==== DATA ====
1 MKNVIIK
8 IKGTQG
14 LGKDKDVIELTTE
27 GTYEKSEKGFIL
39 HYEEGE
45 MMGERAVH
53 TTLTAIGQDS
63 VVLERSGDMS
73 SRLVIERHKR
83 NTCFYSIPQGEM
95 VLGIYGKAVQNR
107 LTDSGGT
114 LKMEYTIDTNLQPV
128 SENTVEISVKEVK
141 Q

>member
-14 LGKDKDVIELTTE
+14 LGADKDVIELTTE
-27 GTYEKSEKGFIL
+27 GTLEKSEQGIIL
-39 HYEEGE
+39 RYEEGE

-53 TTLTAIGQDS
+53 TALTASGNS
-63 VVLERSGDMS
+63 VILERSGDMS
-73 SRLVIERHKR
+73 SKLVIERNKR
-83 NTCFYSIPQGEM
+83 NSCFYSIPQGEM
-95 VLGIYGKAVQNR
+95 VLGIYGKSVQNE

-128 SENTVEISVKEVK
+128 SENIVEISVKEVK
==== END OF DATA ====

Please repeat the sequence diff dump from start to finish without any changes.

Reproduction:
1 MKNVIIK
8 IKGTQG
14 LGKDKDVIELTTE
27 GTYEKSEKGFIL
39 HYEEGE
45 MMGERAVH
53 TTLTAIGQDS
63 VVLERSGDMS
73 SRLVIERHKR
83 NTCFYSIPQGEM
95 VLGIYGKAVQNR
107 LTDSGGT
114 LKMEYTIDTNLQPV
128 SENTVEISVKEVK
141 Q

>member
-14 LGKDKDVIELTTE
+14 LGADKDVIELTTE
-27 GTYEKSEKGFIL
+27 GTLEKSEQGIIL
-39 HYEEGE
+39 RYEEGE

-53 TTLTAIGQDS
+53 TALTASGNS
-63 VVLERSGDMS
+63 VILERSGDMS
-73 SRLVIERHKR
+73 SKLVIERNKR
-83 NTCFYSIPQGEM
+83 NSCFYSIPQGEM
-95 VLGIYGKAVQNR
+95 VLGIYGKSVQNE

-128 SENTVEISVKEVK
+128 SENIVEISVKEVK